Jesus: the self-differentiated leader

One of the beautiful things about working through the Gospels together, especially Mark, is that we see how Jesus Himself is forming His Mission. He is both delivering the Good News and He is the Good News.

The purpose of the incarnation of Jesus is to personal deliver the Gospel to each of us, right on our earth, right in our neighborhood. We get our mission directly from what Jesus did. Each one of his miracles both reaffirms that to Him, and it shows that to others. His miracles and his signs, though they are immediately beneficial, typically, to the people on whom they are done, serve a unique purpose. They are signs, so they are pointing us in a direction—they are showing us something.

Jesus has a mission: to change the world. To be another one of God’s voices showing the world again who He is. The mission He is bringing is a big deal, it’s nearly unbelievable. Today, people still don’t believe it.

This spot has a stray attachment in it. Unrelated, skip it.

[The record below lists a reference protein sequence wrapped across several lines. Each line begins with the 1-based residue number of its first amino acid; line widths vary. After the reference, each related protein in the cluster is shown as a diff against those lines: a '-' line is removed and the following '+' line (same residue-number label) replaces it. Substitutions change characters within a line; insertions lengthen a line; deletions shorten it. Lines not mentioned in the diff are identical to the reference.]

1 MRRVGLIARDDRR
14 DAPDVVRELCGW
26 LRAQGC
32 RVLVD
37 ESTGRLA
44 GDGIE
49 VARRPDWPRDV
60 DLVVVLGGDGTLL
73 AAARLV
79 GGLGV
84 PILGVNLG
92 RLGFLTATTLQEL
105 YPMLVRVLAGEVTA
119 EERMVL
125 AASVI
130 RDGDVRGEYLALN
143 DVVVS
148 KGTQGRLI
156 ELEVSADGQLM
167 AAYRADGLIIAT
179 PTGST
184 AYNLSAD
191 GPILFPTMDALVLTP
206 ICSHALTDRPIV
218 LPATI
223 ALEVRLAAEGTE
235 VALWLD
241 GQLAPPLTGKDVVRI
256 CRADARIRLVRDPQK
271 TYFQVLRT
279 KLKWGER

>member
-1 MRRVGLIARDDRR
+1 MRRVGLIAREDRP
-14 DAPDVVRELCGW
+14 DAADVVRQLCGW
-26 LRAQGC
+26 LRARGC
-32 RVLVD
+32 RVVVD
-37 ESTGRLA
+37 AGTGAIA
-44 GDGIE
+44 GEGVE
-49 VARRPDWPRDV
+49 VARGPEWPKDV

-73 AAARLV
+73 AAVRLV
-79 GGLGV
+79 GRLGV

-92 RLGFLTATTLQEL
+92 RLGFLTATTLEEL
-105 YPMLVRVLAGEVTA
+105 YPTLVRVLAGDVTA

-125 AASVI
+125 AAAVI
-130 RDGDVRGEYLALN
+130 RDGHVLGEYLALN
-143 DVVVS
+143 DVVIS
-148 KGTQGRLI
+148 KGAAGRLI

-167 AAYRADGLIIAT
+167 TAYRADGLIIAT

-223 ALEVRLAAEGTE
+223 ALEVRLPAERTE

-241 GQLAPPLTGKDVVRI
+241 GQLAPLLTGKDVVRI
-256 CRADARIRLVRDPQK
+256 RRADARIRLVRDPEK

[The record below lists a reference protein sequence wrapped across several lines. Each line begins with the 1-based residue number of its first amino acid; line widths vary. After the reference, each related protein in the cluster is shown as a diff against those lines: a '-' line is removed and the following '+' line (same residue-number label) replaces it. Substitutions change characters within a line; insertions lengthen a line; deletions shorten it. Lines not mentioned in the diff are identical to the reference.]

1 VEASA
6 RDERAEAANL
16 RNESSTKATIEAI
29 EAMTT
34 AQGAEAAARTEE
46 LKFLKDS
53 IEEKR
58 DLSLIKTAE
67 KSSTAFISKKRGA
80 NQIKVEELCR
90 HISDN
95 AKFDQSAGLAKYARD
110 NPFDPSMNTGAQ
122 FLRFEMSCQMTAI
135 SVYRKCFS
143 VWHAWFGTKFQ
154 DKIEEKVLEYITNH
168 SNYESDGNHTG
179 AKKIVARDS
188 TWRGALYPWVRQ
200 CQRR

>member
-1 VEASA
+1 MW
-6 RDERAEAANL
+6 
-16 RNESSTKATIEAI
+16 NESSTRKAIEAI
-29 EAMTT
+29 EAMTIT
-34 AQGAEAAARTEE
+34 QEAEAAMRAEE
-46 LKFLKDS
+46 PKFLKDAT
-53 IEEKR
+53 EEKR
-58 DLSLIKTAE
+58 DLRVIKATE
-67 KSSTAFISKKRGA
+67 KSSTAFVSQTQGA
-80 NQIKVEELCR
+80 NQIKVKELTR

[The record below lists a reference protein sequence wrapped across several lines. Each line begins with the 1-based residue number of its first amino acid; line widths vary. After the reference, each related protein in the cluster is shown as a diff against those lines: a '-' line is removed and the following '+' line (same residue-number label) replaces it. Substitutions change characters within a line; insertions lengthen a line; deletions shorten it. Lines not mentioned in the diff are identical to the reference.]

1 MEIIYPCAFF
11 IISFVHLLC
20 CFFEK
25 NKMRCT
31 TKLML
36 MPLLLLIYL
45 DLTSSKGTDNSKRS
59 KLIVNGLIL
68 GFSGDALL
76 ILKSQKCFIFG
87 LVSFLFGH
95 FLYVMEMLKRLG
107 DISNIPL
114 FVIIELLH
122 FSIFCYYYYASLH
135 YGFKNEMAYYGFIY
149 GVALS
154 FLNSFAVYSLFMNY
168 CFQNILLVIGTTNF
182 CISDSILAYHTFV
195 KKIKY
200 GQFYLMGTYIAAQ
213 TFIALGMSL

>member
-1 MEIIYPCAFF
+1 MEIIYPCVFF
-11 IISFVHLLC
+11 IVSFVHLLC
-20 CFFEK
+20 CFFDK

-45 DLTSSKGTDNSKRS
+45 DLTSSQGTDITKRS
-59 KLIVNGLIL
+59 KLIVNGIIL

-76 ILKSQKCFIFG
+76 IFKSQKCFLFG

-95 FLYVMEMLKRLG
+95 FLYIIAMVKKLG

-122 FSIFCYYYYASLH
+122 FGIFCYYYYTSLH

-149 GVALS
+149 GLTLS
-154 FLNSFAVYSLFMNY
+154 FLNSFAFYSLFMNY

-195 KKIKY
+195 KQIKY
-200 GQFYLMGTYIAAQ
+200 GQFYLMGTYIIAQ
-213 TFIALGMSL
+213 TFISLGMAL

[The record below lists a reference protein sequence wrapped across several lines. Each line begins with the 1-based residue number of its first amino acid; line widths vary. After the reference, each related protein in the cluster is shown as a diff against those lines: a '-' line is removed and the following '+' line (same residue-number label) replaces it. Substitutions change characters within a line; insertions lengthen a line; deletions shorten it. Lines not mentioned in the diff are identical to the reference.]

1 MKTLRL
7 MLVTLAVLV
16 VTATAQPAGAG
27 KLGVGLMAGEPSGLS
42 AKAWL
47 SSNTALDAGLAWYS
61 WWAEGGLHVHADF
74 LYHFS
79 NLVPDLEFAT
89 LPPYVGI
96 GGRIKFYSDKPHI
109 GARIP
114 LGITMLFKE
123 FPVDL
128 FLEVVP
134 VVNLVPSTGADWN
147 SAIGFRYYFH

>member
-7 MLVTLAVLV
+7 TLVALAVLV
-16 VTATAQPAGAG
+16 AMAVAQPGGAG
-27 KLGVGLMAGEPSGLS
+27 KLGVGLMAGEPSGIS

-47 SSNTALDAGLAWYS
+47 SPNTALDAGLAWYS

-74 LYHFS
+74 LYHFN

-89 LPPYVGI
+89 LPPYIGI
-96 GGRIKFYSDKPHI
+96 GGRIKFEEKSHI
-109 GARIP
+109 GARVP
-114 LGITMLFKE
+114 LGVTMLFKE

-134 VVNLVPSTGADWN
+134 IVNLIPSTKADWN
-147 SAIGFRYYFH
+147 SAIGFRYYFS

He’s not just performing actions that heal physical ailments, he’s saving our souls. He’s doing things that are reserved for God. The key to leadership for Jesus and for us is self-differentiation. And so Jesus miracles are making him a distinct person. Jesus is leading us and part of the way he can work in a high-anxiety world (like ours) is to be his own person.  Let’s bserve how Jesus self-differentiates in these two passages. The first one is when he calms the storm.

Picture1Up until this point, the disciples had seen Jesus heal people, exorcise demons, and tell profound stories that had the potential to shake the authorities. In the story that is recorded in Mark 4, we see Jesus calming the seas, saving the disciples.